“It’s cool to see if you can build a car that goes faster than anybody else’s,” Nick Johns said.
Johns was one of about 50 students taking part Saturday in the 19th annual Technology Challenge at Edinboro University of Pennsylvania sponsored by the Technology Education Association of Northwestern Pennsylvania and the Erie Engineering Societies Council.
Johns, a ninth-grade student at Cambridge Springs High School, hopes to be come an engineer, but hasn’t determined what type as of yet.
“You learn how to make it better and go faster,” said Mason Meszaros, another ninth-grader from Cambridge Springs High who also was participating.
Both teens said they like having to problem solve and develop ideas to make something work better.
That’s the whole idea of the annual program, according to Bill Moats, program coordinator for the Technology Education Association of Northwestern Pennsylvania.
“We’re helping teach students how to design a project from start to finish,” said Moats, who is a technology education teacher at Edinboro’s James W. Parker Middle School. “They begin with prototypes, problem solve, work with materials, develop the actual product, test the product and get feedback.”
Students in grades seven through 12 from Crawford, Erie and Warren counties participated in the annual program with projects broken down by grade levels.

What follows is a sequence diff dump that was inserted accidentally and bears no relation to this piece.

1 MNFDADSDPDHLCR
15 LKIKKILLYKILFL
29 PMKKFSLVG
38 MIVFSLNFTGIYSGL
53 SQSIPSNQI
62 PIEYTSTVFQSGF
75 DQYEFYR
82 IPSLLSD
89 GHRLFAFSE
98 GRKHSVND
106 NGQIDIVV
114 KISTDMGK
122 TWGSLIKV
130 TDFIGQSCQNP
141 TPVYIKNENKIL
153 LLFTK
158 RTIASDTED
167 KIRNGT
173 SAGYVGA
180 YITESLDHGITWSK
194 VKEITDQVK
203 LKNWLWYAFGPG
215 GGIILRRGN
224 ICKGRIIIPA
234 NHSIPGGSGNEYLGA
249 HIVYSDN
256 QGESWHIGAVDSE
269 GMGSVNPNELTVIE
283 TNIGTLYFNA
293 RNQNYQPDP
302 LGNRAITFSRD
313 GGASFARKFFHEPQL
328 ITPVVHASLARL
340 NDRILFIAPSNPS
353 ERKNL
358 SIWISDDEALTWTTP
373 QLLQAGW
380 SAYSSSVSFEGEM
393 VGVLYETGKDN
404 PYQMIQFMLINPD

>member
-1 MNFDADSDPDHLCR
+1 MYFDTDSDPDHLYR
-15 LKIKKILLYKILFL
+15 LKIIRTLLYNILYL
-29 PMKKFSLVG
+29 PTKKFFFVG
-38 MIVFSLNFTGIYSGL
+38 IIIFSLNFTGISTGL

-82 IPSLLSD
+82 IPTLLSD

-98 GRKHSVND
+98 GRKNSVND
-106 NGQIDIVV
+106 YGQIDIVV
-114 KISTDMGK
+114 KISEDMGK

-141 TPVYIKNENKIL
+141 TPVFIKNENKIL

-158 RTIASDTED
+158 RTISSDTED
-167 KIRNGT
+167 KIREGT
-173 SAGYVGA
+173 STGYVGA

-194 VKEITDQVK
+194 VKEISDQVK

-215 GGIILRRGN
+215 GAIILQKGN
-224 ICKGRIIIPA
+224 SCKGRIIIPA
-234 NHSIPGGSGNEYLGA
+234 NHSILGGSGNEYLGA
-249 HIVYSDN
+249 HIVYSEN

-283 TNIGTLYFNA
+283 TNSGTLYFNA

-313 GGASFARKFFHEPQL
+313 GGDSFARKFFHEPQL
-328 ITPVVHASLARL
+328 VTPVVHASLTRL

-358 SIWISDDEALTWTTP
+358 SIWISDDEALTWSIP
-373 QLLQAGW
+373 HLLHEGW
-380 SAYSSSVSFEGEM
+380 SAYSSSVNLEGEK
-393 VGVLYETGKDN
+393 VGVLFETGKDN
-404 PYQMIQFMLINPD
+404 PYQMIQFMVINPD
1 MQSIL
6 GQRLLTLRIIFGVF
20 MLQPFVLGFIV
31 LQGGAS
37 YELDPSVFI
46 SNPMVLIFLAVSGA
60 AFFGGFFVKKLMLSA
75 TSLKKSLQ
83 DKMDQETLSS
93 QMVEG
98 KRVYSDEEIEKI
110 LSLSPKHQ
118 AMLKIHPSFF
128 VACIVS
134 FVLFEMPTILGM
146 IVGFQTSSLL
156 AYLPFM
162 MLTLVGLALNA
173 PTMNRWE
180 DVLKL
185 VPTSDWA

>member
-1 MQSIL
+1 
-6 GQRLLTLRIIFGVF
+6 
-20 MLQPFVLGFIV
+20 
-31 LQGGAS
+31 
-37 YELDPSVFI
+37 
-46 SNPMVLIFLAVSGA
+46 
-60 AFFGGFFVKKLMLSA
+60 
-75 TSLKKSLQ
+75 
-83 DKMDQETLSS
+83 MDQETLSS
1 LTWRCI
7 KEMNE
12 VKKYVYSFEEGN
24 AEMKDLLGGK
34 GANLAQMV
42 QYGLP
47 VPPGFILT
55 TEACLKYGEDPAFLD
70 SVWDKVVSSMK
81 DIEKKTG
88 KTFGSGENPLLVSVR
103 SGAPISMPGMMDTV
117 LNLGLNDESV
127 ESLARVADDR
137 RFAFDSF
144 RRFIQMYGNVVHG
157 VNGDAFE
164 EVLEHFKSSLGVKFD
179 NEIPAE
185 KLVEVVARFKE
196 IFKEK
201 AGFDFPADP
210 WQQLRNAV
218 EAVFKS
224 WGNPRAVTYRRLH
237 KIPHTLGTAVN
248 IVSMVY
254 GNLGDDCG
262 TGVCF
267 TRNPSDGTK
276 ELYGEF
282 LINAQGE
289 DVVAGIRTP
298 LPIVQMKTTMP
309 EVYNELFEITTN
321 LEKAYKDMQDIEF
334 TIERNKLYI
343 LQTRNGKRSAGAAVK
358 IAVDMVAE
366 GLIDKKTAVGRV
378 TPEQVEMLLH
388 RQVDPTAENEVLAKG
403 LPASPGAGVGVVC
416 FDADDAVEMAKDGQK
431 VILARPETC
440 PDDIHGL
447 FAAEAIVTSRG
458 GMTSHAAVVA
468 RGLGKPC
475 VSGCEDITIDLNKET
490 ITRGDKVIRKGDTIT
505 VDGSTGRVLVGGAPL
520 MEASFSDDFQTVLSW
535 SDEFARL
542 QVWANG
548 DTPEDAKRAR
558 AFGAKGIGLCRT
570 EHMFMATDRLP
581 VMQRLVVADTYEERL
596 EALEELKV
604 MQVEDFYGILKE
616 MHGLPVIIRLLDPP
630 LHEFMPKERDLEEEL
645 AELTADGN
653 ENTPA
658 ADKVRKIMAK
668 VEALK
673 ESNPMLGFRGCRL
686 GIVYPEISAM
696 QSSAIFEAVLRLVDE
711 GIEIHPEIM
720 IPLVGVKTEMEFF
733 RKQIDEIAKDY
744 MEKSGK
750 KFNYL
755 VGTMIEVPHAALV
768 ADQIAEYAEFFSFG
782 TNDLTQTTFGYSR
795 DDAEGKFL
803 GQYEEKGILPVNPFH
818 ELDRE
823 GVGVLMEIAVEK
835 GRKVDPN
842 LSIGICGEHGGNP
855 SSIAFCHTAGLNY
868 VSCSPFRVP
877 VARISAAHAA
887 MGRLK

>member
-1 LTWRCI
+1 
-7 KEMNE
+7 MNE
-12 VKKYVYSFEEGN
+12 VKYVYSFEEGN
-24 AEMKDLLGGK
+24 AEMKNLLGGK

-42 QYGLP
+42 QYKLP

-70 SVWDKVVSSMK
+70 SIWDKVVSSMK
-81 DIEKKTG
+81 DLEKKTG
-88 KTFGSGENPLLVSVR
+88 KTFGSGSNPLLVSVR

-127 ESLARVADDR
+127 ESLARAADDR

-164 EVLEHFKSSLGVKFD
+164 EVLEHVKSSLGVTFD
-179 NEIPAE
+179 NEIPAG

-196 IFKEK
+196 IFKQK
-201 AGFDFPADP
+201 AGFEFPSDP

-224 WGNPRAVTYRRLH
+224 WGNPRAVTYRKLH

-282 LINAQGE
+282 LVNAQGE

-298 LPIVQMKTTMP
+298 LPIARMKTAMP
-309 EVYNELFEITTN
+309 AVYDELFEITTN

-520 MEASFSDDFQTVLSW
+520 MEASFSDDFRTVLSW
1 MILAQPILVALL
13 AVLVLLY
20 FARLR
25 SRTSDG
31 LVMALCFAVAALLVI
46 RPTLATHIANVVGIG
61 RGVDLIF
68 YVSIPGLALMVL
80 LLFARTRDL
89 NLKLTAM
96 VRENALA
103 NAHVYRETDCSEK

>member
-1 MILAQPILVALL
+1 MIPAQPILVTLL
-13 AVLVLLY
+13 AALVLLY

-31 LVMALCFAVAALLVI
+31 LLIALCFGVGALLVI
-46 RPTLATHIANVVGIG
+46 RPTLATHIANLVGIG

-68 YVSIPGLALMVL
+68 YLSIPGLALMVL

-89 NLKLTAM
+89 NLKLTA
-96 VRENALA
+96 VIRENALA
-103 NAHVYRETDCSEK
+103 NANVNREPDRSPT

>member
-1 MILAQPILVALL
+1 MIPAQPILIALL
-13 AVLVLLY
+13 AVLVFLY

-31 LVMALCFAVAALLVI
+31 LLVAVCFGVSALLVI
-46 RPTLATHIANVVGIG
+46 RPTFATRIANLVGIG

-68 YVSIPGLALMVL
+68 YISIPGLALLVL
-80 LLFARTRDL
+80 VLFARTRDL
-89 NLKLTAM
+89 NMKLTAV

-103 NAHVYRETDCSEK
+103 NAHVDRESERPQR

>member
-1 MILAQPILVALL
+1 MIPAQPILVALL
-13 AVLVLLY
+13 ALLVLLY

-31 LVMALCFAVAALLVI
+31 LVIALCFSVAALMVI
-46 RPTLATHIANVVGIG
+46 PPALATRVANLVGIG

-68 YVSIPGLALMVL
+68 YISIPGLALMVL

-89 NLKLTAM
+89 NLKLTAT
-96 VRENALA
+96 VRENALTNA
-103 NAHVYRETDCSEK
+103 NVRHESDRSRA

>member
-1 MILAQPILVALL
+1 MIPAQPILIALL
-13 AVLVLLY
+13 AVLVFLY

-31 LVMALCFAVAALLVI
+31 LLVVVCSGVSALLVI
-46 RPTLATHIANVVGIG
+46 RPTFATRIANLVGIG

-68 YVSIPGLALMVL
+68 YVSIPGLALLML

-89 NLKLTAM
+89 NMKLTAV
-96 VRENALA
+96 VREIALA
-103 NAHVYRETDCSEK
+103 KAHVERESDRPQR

This year, the seventh- and eighth-grade students had to design and build a mousetrap-powered car that pushed a block to an exact point like shuffleboard. If the car traveled too far, or not far enough, points were deducted.
The ninth- and 10th-grade assignment had students design and manufacture a carbon dioxide-fueled vehicle that could travel a set distance in the shortest time, similar to a drag race.
The 11th- and 12th-grade students’ assignment was to design and manufacture a wind turbine that generated maximum power in a set time period using wind provided from a simple box fan.
Students competing in the challenge were given a set of parameters for their respective projects, and were graded on craftsmanship and creativity, drawing requirements, and oral and written documentation reports by 10 judges, all of whom have engineering and technology expertise.
But the program is just for students like Johns and Meszaros, according to John Kieffer, a technical education teacher at General McLane High School in Edinboro, who chaired the ninth- and 10th-grade car program.
“The kids learn problem solving skills, but what we (teachers) get out of it is it allows us to compare our programs with other schools,” Kieffer said.
Keith Gushard can be reached at 724-6370 or by email at firstname.lastname@example.org.
More information on technical career opportunities: Contact the Erie Engineering Societies Council, 143 W. Seventh St., Erie, at (814) 871-7621.